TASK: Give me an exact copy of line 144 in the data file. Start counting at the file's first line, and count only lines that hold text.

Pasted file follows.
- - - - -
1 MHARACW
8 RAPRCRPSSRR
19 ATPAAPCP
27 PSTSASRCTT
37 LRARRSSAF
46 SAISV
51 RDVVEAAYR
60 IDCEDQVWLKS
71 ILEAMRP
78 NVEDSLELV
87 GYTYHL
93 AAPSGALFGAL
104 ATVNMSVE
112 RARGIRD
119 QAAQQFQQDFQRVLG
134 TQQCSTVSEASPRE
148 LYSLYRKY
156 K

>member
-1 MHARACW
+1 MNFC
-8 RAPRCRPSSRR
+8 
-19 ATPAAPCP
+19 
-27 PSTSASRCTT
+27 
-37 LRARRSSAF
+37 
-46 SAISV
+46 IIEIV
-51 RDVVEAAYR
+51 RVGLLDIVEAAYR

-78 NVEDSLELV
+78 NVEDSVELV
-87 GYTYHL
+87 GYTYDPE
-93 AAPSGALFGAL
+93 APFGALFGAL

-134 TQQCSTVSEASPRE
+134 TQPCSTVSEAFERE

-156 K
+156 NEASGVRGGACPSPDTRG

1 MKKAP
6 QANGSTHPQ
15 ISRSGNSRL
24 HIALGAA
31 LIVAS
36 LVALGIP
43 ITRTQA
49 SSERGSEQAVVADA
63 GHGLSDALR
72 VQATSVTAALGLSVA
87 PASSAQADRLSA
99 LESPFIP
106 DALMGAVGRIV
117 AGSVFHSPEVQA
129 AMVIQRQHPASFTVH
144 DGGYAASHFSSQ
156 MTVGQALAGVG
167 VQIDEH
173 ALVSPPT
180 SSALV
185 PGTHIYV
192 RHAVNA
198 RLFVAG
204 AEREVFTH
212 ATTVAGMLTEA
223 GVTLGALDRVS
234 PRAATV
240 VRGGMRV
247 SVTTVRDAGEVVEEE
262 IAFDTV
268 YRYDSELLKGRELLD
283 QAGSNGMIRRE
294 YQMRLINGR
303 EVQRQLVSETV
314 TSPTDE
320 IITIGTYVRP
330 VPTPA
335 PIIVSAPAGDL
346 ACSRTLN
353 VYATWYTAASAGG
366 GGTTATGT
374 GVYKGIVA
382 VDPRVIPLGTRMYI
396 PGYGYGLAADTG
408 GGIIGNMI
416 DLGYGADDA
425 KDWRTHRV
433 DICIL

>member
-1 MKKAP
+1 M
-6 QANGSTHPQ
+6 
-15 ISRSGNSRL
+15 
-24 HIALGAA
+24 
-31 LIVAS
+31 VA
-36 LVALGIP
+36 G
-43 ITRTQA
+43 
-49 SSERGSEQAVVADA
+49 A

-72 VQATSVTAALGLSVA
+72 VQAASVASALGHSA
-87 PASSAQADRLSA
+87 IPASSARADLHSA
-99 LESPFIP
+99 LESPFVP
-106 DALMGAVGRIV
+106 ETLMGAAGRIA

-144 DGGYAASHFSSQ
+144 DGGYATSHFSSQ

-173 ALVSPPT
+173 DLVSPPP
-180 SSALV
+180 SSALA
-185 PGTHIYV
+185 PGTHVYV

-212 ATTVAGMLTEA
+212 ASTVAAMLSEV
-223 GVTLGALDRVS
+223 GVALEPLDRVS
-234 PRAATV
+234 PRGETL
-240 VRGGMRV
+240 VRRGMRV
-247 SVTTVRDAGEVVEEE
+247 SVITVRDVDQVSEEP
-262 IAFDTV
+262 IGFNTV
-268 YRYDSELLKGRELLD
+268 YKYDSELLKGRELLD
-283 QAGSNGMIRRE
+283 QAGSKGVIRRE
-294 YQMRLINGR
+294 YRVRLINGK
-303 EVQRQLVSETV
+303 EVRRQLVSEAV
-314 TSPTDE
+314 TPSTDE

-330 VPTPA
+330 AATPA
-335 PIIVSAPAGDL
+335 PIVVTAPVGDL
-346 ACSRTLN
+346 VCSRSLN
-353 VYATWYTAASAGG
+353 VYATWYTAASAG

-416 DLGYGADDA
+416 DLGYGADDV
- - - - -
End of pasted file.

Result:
+303 EVRRQLVSEAV